Programs: Science and Policy
Climate Change: Health & Policy Implications
-- Lunch Briefing --
Monday, November 16
12:00 – 1:30 PM
188 Senate Russell Office Building
Throughout the world, the prevalence of some diseases and other threats to human health depend on the local climate. In the United States, climate change poses a set of unique challenges to our public health. The recently released report of the U.S. Global Change Research Program projects a likely increase in the prevalence of infectious and water-borne pathogens and disease, as well as greater air pollution that makes populations more vulnerable to disease. An increase in extreme weather, such as heat waves, is also projected for the U.S., which would mean more natural disaster-related injuries, illnesses, and fatalities. Join our panel of experts to learn about these and other health impacts of climate change and for a discussion about what we can do to respond, adapt, and reduce our vulnerability.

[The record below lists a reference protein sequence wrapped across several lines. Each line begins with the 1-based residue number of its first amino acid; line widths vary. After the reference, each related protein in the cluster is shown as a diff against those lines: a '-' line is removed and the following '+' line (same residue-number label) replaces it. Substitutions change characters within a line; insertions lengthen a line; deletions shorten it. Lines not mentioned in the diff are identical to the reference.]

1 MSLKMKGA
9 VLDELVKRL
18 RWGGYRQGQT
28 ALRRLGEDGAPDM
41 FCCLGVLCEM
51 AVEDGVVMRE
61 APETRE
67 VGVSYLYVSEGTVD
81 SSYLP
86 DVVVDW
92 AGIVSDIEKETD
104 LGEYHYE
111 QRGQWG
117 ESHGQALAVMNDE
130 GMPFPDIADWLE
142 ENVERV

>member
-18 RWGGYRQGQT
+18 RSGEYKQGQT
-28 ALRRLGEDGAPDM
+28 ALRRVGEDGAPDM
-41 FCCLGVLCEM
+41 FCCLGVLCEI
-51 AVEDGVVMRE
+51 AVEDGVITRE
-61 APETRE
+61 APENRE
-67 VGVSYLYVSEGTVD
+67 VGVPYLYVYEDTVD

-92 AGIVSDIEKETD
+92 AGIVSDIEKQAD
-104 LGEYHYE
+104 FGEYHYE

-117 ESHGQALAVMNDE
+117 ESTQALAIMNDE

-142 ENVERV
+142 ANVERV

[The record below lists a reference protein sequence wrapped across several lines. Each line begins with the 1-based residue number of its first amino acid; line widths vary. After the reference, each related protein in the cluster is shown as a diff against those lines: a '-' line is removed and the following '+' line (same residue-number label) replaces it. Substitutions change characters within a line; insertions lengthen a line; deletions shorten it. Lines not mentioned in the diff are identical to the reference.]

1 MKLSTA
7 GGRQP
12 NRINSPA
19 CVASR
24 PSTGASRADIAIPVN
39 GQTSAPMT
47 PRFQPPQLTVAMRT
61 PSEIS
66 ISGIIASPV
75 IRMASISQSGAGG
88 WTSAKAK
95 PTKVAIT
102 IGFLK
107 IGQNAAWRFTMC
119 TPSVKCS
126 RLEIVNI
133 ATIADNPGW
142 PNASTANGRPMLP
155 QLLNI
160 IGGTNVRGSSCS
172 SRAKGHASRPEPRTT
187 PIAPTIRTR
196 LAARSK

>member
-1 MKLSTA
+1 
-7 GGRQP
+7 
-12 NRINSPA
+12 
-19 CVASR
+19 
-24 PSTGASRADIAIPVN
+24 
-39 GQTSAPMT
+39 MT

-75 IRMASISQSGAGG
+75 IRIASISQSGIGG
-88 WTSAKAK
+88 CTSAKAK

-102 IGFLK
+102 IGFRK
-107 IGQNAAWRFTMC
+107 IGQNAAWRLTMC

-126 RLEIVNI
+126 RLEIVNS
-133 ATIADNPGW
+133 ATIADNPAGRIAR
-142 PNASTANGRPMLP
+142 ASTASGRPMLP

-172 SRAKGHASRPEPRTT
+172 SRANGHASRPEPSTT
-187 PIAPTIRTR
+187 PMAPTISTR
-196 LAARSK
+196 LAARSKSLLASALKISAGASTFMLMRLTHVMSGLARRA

This lunch briefing is being sponsored by the American Association for the Advancement of Science (AAAS) and the University Corporation for Atmospheric Research (UCAR). The AAAS is an international non-profit organization dedicated to advancing science around the world by serving as an educator, leader, spokesperson and professional association. UCAR, a consortium of 75 universities that conduct research in the atmospheric sciences, manages the National Center for Atmospheric Research (NCAR) in Boulder, Colo. UCAR's role in supporting and complementing the work of academia includes research, service, support, and education programs.